MY RATING: 3 | 3.5 | 3.8. Depending on how I want to look at this story. (And this time, I’m writing three mini reviews based on how I felt, and why I would have rated it 3, 3.5, or 3.8. Since depending on the kind of reader or the shoes I decide to put on, I could have found this book mediocre, or I could have really loved it.)
Buddy read with Woolfie! for the Quarterly Book Club!
In all honesty, I am so utterly conflicted about how I feel about this book! It took me longer to read, simply because I had to put it down for a moment, and read something else. Of course, when I went to read something else, I kind of understand now the difference between this book and others. And also, what separated other more exciting books with this one.
What I do love across all my conflicted rating choices is the ‘circus’. I love the Circus in this story, and to me, it was the highlight of the story.
What I absolutely hated across all three ratings is the very fact that the alternating POVs sucked. I didn’t like it at all. Morgenstern definitely doesn’t write it well enough, nor in a way in which I could appreciate it fully.
I rated this book 3 stars on one level simply because asides from one factor, this book loses its appeal. You get dragged into this 400 something paged book with promises of a dual between two really promising ‘illusionists’ who battle it out in a circus venue. It’s a very promising start, and I must say The Prestige flickered through my mind initially. Of course, thankfully I don’t remember much about the Prestige, but one thing’s for sure, The Night Circus does not read anything like the Prestige. It’s a very disappointing comparison. Asides from a similar sounding premise, The Night Circus and The Prestige are nothing alike! At this rating I can safely say this book is very boring. It coasts for one, does not have enough highs and lows. And You are distanced from the characters, giving you very little space to actually care about them. It also doesn’t help that the style is third person and it’s written with alternating point of views. I honestly ended the story without caring much for Celia or Marco or Bailey. Didn’t really care about any of them!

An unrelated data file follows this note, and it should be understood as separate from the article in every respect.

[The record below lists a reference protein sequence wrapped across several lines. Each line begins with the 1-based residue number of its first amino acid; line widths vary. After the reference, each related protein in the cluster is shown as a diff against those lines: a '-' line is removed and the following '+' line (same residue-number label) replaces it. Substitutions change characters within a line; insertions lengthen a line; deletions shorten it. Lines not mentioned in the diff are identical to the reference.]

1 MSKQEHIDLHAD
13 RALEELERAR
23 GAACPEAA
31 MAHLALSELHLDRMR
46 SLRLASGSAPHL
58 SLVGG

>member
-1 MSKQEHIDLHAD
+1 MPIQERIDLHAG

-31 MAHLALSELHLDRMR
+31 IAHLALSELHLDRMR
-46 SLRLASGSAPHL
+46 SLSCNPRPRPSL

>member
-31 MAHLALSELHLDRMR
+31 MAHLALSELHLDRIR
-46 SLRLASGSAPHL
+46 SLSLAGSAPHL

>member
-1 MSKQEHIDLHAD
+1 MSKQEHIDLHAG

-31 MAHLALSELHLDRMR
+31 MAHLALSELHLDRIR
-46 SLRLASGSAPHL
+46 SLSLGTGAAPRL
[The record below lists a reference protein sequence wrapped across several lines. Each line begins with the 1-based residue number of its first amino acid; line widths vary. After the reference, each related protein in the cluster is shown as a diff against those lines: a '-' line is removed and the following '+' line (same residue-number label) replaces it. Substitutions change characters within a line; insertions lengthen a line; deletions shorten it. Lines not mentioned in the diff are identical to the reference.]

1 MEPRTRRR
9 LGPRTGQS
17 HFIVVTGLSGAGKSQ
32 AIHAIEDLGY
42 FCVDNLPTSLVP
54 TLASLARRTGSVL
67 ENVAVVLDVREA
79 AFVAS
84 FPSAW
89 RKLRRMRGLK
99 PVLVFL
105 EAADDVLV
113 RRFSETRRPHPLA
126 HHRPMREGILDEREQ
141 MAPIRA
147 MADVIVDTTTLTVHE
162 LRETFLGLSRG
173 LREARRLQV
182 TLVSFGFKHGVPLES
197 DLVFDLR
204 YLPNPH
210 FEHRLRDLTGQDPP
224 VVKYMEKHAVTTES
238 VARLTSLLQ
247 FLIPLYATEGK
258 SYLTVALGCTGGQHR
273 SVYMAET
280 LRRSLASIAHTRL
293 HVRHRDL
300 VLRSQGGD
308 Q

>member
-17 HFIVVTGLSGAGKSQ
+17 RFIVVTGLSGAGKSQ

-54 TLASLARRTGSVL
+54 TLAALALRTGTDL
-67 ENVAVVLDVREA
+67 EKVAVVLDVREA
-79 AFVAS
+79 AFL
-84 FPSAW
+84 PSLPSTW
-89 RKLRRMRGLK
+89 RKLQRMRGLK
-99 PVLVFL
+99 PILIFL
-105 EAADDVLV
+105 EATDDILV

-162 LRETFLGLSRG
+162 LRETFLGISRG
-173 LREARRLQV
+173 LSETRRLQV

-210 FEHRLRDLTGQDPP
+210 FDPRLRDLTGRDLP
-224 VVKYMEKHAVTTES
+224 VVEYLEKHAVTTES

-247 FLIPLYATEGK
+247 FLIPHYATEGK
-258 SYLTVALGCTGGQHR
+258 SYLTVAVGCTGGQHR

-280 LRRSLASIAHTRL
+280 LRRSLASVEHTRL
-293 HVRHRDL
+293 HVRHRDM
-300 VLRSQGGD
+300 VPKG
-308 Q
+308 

The Promise of an epic contest, is actually very mild. There’s no intensity to the challenge placed on Celia and Marco. The game itself is merely enchanting etc…the details of which you won’t find out until the last 100 pages. Although it’s the most promoted part of the book, it pretty much plays the smallest role in the book. Which is a shame. I wanted someone to epically fail! (Well I won’t tell you what happens at the end, but if you’re after a plot orientated story, this isn’t it. If you’re after a epic battle, this isn’t it either.)
Remember how I said there was a factor that stood out the most? Well, if I am a reader who is simply after beautiful writing, then this was the book that I wanted. When I say beautiful, I don’t mean loquaciously elegant, utterly stuffed and dense with metaphoric meaning – that’s writing that can and may not always be beautiful if the meaning is obscured by the overuse of language at its finest – I mean that the writing is simple yet wonderfully adorning the pages of my book with some whimsical beauty. It reminds me a little of Lauren Oliver’s (Delirium, Before I Fall) writing (of course with the different styles). Even though I felt close to nothing for the non-existent-yet-supposed-to-be-there romance between Celia and Marco, I found something sparkly and enticing in the writing style. I would definitely read another piece of writing from Erin Morgenstern just for the writing!